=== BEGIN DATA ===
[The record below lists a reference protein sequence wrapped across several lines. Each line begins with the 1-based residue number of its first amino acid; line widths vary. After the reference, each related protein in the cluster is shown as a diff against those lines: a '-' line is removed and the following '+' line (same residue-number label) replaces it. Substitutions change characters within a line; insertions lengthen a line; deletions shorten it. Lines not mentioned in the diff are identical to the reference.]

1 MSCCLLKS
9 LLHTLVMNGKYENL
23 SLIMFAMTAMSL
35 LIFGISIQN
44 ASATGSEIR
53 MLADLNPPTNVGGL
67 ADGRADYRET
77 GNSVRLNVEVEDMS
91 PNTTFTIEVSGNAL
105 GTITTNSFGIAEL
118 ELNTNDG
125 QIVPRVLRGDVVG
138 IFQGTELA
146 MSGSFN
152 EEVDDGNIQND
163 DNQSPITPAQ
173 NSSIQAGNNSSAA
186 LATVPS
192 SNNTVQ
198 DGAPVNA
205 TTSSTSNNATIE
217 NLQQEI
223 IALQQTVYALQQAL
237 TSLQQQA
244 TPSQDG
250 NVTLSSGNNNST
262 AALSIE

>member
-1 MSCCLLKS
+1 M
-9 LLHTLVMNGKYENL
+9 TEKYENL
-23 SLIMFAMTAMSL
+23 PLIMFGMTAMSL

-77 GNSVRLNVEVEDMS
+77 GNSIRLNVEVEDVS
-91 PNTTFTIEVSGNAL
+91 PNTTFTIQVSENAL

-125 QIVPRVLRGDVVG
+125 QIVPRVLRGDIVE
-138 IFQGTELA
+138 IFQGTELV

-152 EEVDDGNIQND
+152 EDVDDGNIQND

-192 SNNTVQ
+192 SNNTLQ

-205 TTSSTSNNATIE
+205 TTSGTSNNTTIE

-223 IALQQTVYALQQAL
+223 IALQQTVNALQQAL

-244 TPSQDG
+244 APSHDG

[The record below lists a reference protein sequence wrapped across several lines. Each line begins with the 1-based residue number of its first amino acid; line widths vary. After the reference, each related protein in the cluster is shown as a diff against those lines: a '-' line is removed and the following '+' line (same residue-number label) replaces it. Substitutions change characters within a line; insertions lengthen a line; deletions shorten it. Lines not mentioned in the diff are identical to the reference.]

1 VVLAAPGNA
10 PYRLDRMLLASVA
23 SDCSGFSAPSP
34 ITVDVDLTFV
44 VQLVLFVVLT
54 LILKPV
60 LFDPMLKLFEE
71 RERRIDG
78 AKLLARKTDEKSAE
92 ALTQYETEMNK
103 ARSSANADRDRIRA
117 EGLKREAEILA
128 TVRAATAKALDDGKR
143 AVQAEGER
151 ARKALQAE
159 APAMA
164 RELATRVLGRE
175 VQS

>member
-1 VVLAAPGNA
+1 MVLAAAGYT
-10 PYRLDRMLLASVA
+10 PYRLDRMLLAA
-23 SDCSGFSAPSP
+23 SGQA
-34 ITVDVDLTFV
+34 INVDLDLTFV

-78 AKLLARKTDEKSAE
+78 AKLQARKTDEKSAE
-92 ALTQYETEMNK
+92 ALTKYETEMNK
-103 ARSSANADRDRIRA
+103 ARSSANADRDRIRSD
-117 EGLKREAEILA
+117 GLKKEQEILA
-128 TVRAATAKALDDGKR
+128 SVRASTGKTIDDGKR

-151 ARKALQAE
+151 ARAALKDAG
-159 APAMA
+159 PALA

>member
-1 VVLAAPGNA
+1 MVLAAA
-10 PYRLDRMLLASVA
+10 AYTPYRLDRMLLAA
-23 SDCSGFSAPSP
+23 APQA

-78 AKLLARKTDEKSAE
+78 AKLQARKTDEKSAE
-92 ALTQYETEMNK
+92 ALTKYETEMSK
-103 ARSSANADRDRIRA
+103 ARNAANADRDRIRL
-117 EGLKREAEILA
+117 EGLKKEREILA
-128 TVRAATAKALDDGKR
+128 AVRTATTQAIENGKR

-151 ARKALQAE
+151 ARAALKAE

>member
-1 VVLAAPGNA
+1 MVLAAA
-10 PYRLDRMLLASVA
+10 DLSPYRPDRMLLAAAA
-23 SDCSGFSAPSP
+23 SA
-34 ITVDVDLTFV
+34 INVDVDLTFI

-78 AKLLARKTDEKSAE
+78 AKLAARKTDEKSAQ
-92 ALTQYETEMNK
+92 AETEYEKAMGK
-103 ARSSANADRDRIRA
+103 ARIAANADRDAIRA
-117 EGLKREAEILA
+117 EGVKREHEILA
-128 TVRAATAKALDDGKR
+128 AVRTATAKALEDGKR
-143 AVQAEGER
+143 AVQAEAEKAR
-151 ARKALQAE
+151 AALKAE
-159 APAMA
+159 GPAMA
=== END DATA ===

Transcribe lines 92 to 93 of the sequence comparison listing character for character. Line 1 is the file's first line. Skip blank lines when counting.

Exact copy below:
-151 ARKALQAE
+151 ARAALKDAG